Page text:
Tuesday, November 14, 2017

Travel and Light in the Wolf Moons

So you want to travel across the wild wilderness. The travails of your travels depend largely on your light source. Stuff like food and maps is important too, of course- if you have a road or a river or some other very solid idiot-proof way of navigation, roll one fewer darkness die. If you aren't traveling and instead stay put (as most castles do) roll two fewer darkness dice.

These are not a replacement of random encounters, oh no. They are in addition.

Direct Sunlight- The most common time to travel. Helios looms overhead either for a short visit (or just as business as usual if you're in the Noonlands) and if any moonspawned monstrosities show their face above ground, they're probably going to get their shit smote. Your concerns will be other humans and maybe a pack of wild dogs or something. You can see a long ways, make note of landmarks, it's great.

Indirect Sunlight- Maybe there's a cloudy sky, or Helios is just a ruddy glow behind the horizon mountains, or you're beneath the thick canopy of a forest. Stupid and desperate monsters might come out in these conditions, though crafty ones know better than to tempt Helios. If you're traveling in this sort of near-night darkness, you should stick to roads and be sure you have torches on hand in case Helios drifts away. For those out in the Daylands, this is their standard and they are mostly used to it, though they prefer to only travel under the light of Helios when possible.

Roll a single Darkness Die for these travels.

Torchlight and other portable light sources- The light and law of Helios isn't around anymore. Whether you're underground, in a night phase of the Kingdoms of Day, or beneath a star-exclusive sky, you must realize that there is nothing between you and the dark but a small and feeble light. The kings of the securest castles still shudder when candles flicker in their chambers of stone, and people traveling by torchlight fear the unseen beyond their fires.

Roll two Darkness dice, so long as your lights last. If you have to venture beyond the light of a campfire for more wood, you're already in trouble.

Starlight- The stars, whatever they are, are distant and pitiless. Cold gleams of light on shiny leaves and gurgling water is all you might sometimes see apart from silhouettes and outlines, strange and terrible in this useless starlight. You are effectively blind when it comes to fighting and spotting things, but you can sometimes make out nearby movement and large objects.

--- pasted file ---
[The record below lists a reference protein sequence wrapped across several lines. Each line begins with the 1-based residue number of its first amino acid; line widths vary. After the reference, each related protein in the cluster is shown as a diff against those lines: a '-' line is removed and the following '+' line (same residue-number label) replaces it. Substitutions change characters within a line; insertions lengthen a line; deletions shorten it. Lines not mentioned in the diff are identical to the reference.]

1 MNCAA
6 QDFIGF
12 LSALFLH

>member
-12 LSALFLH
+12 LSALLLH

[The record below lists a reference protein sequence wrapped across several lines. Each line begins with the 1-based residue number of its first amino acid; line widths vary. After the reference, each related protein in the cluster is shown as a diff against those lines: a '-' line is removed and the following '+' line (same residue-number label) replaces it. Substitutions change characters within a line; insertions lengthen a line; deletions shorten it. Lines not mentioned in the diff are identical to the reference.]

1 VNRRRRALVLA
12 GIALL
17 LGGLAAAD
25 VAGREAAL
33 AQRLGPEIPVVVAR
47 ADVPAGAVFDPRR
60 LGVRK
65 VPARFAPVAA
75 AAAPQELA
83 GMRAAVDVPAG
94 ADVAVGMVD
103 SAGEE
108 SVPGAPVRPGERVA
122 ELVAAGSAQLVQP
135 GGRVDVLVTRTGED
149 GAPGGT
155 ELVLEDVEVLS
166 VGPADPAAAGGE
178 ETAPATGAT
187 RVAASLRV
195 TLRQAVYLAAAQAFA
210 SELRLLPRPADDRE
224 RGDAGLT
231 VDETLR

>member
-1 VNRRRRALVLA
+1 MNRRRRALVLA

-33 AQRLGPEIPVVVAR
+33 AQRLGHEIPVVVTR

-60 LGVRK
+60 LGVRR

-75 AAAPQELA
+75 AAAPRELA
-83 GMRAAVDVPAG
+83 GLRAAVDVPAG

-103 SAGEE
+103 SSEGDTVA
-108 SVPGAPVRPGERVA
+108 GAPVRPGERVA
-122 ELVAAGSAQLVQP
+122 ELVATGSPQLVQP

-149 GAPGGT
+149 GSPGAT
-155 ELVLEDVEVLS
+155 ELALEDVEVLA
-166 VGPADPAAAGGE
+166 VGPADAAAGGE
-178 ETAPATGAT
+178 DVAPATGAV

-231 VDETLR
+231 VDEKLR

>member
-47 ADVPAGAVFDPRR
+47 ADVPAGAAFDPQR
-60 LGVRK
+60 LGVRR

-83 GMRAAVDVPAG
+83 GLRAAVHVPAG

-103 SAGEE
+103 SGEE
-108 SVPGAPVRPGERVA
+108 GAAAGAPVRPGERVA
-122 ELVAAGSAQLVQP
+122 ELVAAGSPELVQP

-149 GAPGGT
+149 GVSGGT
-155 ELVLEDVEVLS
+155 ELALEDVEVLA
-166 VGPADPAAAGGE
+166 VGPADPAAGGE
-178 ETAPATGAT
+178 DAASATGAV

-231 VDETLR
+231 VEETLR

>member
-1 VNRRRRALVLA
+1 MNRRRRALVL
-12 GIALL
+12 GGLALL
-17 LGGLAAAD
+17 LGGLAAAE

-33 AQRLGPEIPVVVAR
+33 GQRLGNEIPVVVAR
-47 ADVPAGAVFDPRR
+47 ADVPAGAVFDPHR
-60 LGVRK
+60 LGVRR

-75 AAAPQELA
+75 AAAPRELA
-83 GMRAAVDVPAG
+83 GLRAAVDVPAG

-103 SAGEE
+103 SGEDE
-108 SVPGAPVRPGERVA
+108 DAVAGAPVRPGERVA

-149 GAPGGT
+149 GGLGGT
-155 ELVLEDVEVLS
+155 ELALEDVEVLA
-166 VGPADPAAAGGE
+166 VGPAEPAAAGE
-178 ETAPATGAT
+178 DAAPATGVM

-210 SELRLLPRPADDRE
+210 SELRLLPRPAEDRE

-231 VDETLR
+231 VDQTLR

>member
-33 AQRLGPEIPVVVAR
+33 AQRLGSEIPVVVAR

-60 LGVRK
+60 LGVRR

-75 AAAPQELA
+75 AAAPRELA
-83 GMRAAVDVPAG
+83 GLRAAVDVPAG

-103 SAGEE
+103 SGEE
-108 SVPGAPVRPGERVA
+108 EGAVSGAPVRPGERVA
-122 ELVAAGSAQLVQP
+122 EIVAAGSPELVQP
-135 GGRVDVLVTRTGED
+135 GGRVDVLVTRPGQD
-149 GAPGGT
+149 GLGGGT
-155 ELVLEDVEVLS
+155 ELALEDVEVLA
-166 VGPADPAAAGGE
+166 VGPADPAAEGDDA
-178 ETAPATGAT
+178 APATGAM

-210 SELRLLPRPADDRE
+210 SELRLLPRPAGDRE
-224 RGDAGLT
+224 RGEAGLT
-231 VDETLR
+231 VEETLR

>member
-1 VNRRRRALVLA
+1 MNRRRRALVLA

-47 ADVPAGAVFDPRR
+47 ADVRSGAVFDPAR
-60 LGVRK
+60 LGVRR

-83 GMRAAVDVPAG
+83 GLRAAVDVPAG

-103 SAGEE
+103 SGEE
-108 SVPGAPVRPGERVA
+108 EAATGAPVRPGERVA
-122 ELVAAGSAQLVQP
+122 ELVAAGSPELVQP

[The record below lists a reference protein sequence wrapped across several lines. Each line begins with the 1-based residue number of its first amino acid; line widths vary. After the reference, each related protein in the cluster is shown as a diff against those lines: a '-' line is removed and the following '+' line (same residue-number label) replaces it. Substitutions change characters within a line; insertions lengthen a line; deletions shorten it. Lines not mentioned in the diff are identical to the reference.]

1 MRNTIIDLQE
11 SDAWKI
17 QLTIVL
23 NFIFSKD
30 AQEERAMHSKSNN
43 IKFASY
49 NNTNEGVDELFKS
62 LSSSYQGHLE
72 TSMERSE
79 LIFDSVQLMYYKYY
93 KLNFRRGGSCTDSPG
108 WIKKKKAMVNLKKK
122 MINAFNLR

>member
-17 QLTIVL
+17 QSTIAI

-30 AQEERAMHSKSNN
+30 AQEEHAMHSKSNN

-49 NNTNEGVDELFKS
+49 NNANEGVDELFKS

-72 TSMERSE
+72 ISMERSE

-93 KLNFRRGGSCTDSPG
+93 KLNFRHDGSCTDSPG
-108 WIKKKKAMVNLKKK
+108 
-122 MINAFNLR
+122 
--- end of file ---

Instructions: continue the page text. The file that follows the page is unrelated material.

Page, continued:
Roll three Darkness dice.


Blind Dark- There is no light, none at all. Graves and caves are this dark. Even a second's exposure to this taints you until you are exposed to Direct Sunlight, and you roll an extra darkness die until this shadow is cleansed

You roll no darkness dice for extended times in this level of darkness, because the grues will get hungry before you do. A few hours is all you have. Maybe less, if you've been flirting with the darkness with teases of snuffed candles and hooded glances of flickering lanterns.

Moonlight- Moons aren't as bright as Helios- it's hard to see color in Moonlight. Depending on the moon and your situation, traveling by Moonlight can be relatively safe, or it can be suicide. Moonlanders rely on Moonlight the same as Noonlanders rely on sunlight, and bold Daylanders sometimes set out in the light of a visiting moon for an early start, confident that Helios will arrive to chase off the offending moon and provide warm sunlight soon enough.
No Darkness Dice are rolled in Moonlight. Whatever their horrors, they are horrors of light, not dark.

Darkness Dice
1- Monster. If you're lucky, you've heard local information and it won't be a blind date with destiny.
2-Sign of monster. Two Signs in one journey indicate the monster appearing anyway
3- Lost. Could be mundane, could be warped space. Either way, you'll likely be rolling darkness dice again
4-Malevolence- Disease. Hronir. Evil shadows. Misplaced items. Mutation. Curse. Madness.
5-Landmark- Something is here that wasn't before. A road leading off, a ruined tower, a gorge
6- Local Color.

2 comments:

  1. A hronir is a duplicated object that's only sort-of real, as depicted in Borges' short story 'Tlon, Uqbar, Orbis Tertius' which is all about fictional realities, which I think translates well into RPG concept fuel

    So if two players each wrote down an item and argue over who has it, or used an item and forgot to erase it, maybe the item that shouldn't be there is a mimic or a hronir or the ghost of the item or something more exciting than a trip to a session log and a retcon.

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